Intel has just announced a new reference PC design that uses its upcoming Broadwell chipset. Usually, that wouldn't get us excited — but this concept ushers in the prospect of silent ultrabooks and MacBook Airs.
The new design uses 14 nanometre processing to create a slab of PC-grade silicon — this is the next iteration in Intel's Core range, to be called the Core M — that doesn't require cooling. Indeed, it's Intel's most energy efficient Core processor yet, which means that the reference design — a 12.5-inch tablet that's just 7.2mm thick — requires no fan to keep it cool. Sure, tablets already don't need cooling, but remember that this chip is actually designed to power PCs; it's more powerful than anything you'd find in a mobile device.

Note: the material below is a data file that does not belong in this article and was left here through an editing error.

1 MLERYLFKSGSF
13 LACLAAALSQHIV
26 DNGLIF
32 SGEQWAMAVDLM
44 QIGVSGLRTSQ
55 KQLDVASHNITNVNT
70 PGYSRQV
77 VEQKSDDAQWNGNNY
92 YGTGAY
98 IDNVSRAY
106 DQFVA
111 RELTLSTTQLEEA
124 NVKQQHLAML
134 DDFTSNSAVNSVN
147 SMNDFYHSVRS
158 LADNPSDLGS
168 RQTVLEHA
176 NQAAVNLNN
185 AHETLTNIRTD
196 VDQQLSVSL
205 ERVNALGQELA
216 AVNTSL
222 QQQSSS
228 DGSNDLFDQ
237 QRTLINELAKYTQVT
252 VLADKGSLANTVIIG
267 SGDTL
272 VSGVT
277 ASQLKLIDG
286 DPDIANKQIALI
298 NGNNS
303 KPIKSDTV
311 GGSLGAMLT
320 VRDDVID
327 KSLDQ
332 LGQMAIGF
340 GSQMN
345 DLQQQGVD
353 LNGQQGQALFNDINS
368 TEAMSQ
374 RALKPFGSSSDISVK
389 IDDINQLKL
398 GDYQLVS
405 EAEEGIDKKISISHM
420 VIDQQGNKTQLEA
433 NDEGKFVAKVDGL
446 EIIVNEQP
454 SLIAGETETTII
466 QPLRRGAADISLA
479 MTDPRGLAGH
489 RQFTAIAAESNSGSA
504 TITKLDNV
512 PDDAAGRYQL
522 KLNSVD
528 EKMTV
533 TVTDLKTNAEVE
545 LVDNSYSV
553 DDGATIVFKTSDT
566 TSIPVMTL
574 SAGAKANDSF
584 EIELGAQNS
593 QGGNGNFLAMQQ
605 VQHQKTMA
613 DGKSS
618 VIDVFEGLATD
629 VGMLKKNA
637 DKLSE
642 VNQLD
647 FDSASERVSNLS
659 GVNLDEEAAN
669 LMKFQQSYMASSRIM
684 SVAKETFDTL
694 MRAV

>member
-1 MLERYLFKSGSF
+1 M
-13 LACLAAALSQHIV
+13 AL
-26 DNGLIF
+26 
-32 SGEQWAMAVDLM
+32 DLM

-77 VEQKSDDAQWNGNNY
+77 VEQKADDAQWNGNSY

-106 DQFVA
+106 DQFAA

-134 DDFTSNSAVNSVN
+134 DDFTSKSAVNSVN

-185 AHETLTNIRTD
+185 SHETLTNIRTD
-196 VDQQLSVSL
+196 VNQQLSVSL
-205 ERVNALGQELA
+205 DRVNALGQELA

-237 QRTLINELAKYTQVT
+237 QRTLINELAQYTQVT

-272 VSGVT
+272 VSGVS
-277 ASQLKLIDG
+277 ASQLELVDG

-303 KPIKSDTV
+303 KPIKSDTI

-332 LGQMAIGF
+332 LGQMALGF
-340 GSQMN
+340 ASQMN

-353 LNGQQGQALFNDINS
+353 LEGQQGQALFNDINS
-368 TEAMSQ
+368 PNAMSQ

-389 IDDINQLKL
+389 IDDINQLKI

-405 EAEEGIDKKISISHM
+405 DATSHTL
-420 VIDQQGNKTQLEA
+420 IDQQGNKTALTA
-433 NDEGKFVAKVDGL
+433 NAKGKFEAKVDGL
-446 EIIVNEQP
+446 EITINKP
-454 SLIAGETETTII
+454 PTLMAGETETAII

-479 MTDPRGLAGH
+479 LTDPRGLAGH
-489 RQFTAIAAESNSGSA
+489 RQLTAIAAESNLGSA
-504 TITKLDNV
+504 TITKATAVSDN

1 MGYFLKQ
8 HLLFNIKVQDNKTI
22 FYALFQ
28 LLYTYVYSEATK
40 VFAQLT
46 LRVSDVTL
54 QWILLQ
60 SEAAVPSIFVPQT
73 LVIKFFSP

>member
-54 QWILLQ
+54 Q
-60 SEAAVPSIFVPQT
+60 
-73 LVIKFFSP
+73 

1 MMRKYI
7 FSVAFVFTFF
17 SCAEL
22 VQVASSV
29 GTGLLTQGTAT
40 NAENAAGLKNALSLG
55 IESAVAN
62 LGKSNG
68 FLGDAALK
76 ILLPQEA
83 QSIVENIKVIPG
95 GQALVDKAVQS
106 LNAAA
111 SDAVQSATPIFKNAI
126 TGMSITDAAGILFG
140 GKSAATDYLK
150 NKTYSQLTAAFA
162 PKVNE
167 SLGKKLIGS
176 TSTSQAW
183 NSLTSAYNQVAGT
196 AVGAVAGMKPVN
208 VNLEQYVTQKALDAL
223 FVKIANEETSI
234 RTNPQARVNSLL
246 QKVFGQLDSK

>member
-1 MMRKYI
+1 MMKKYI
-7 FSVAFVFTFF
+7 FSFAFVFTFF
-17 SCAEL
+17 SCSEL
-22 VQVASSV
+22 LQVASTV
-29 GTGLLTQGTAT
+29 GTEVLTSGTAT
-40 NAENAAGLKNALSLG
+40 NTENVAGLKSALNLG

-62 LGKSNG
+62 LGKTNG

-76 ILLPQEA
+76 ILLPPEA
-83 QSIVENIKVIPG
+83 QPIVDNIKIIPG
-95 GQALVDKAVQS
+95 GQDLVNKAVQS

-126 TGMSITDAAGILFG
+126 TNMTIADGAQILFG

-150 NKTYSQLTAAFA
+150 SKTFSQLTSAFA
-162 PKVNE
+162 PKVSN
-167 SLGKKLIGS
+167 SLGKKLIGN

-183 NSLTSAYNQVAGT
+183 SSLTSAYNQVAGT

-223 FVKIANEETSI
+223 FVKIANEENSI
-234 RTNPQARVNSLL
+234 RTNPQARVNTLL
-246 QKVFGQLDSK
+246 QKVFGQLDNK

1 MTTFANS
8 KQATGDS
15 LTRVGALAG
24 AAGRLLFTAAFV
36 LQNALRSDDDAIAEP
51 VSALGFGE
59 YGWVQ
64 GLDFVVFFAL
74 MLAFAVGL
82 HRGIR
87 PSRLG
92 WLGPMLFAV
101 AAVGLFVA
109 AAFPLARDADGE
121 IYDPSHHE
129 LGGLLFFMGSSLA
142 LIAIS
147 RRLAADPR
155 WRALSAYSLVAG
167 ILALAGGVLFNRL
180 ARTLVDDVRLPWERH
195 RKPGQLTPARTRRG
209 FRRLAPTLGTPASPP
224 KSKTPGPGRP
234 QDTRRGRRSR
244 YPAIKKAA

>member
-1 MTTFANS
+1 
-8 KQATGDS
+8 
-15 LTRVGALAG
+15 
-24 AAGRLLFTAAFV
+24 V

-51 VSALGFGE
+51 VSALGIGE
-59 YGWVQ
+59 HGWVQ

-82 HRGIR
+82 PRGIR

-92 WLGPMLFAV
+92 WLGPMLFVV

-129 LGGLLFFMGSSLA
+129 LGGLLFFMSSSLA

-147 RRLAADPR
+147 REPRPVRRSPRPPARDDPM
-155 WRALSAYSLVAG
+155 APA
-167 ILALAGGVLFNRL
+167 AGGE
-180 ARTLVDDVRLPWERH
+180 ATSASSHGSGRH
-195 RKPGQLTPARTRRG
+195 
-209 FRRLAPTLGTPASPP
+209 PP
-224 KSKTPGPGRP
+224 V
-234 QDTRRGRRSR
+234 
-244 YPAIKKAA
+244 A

So, while Intel's 670g design features a detachable keyboard, strictly making it a 2-in-1, there's no reason, as The Verge suggests, that OEMs couldn't use the silicon to power the next generation of ultrabooks and MacBook Airs. Think of it as blurring the lines between mobile and desktop: enough grunt to keep up with the demands of real work, enough efficiency to need no noisy cooling system. Tranquility could soon arrive on your lap. [Intel via The Verge]
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